New Orleans Breakers Flashback: Woodrow Wilson (VIDEO)
The New Orleans Breakers were a United States Football League franchise that played in the Louisiana Superdome for one season, in 1984. The Breakers began their USFL tenure in Boston, in 1983, but a stadium issue forced a move, allowing New Orleans real estate developer Joe Canizaro to buy the team, and move it to New Orleans for the 1984 season.
In 1984, the Breakers began the season 5-0, but went 3-10 the rest of the way, and missed the USFL playoffs.
New Orleans supported the team well, with the Breakers averaging 30,557 per game, but the USFL opted to move their schedule from the spring to the fall in 1986, and with the Saints in town, the franchise elected to move to Portland for the 1985 season.
All summer long, we’re looking back at former players for the New Orleans Breakers.
Today, defensive back/kick returner Woodrow Wilson:
Born in Hampton, Virginia, Wilson went on to play his college football at North Carolina St., from 1977-79. With the Wolfpack, Wilson twice earned All-ACC honors, and was also an All-American selection in 1979.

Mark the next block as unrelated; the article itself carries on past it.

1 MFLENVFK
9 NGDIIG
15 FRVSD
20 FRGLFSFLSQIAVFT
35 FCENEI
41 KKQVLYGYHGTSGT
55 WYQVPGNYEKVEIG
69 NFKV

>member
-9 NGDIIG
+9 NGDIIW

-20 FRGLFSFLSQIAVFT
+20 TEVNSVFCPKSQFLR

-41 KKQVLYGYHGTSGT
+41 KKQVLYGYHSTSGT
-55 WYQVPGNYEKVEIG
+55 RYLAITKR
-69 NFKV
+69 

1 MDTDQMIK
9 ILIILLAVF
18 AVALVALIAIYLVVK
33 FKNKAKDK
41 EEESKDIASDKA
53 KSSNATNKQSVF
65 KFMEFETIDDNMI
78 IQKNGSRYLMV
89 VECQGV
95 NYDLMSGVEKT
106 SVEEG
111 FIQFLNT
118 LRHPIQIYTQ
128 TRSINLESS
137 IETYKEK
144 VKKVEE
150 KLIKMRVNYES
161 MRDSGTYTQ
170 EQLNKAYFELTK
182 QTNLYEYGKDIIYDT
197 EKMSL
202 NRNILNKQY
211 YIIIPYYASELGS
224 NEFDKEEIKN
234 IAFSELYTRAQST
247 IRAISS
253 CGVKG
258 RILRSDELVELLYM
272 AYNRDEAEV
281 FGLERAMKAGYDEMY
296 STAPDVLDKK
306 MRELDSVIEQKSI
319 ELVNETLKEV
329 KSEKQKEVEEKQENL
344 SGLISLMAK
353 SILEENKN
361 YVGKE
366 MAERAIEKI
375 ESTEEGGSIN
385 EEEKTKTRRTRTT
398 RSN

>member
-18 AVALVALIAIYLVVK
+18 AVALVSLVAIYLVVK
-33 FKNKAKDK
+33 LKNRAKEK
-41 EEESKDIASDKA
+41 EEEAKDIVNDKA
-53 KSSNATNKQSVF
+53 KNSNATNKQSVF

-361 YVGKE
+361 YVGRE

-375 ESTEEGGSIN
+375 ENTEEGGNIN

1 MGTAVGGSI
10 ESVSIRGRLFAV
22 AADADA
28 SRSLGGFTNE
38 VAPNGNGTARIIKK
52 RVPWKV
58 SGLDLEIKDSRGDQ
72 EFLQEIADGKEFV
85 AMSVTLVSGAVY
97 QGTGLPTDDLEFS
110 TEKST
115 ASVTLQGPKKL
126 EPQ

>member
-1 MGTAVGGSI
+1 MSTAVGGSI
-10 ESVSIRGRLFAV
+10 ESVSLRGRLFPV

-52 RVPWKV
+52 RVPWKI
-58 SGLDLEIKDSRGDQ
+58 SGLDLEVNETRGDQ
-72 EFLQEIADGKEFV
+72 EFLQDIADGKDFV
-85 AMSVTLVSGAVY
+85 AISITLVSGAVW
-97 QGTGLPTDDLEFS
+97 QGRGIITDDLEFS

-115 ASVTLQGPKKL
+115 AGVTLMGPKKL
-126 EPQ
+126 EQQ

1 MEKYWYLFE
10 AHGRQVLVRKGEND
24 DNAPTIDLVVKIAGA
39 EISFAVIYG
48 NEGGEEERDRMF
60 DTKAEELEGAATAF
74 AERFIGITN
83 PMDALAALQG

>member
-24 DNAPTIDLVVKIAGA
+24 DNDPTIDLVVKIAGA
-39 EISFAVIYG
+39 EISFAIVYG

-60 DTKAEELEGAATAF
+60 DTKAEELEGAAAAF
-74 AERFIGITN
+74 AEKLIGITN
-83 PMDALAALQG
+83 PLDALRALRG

Wilson is currently tied with Lloyd Harrison for third all-time at North Carolina St. with 12 career interceptions.
A tenth round pick of the Pittsburgh Steelers in the 1980 NFL Draft, Wilson decided to go north of the border and played the 1980 and 1981 season in the Canadian Football League with the Montreal Alouettes.
The 5-foot-10, 185-pound Wilson then moved on to the USFL, with the Boston Breakers in 1983, where he returned 15 punts for 122 yards, and 15 kickoff returns for 336 yards, while intercepting four passes.
When the Breakers moved to New Orleans in 1984, so did Wilson, where he returned 25 punts for 151 yards, and ten kickoffs for 158 yards.
A knee injury put an end to Wilson’s career, after totaling seven career interceptions in the CFL and USFL, combined.
Below, watch Wilson, wearing number 20, and the Boston Breakers, take on the Los Angeles Express, from week 10 of the 1983 USFL season, back on Saturday, May 7, 1983: